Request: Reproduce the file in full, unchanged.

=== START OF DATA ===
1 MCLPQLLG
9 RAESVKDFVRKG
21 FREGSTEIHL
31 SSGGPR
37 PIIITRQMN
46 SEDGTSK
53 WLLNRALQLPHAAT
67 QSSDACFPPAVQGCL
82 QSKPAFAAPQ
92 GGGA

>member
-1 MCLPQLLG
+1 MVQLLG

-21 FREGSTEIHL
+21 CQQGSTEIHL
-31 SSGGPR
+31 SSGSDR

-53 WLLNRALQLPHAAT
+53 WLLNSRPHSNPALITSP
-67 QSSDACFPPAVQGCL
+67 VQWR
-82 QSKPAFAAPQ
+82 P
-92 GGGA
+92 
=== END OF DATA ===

1 MCLPQLLG
9 RAESVKDFVRKG
21 FREGSTEIHL
31 SSGGPR
37 PIIITRQMN
46 SEDGTSK
53 WLLNRALQLPHAAT
67 QSSDACFPPAVQGCL
82 QSKPAFAAPQ
92 GGGA

>member
-1 MCLPQLLG
+1 MVQLLG

-21 FREGSTEIHL
+21 CQQGSTEIHL
-31 SSGGPR
+31 SSGSDR

-53 WLLNRALQLPHAAT
+53 WLLNSRPHSNPALITSP
-67 QSSDACFPPAVQGCL
+67 VQWR
-82 QSKPAFAAPQ
+82 P
-92 GGGA
+92 